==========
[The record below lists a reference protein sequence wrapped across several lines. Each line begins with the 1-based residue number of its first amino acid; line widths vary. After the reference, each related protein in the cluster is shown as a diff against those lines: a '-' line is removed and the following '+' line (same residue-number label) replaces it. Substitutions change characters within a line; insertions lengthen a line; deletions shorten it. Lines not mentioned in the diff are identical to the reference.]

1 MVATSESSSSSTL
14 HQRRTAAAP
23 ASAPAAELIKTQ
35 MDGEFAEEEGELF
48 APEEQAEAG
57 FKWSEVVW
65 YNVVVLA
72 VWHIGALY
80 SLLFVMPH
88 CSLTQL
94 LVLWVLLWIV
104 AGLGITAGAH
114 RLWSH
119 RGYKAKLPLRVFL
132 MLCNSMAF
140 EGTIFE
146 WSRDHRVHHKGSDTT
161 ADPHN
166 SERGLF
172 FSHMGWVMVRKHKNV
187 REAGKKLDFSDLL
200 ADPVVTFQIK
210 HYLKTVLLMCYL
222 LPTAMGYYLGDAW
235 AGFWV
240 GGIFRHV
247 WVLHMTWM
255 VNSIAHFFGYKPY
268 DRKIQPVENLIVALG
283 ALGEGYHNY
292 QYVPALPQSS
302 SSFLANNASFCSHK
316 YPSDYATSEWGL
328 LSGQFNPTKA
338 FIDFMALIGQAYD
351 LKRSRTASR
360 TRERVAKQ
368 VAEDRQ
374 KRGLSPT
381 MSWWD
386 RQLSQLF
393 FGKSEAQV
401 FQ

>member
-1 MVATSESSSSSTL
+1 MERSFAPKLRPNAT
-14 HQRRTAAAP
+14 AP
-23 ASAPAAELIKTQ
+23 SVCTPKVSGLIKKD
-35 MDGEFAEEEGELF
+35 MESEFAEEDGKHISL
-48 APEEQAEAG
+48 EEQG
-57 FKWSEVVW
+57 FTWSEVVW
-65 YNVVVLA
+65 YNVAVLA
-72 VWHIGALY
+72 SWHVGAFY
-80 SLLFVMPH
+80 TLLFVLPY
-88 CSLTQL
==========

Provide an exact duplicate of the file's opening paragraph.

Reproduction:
[The record below lists a reference protein sequence wrapped across several lines. Each line begins with the 1-based residue number of its first amino acid; line widths vary. After the reference, each related protein in the cluster is shown as a diff against those lines: a '-' line is removed and the following '+' line (same residue-number label) replaces it. Substitutions change characters within a line; insertions lengthen a line; deletions shorten it. Lines not mentioned in the diff are identical to the reference.]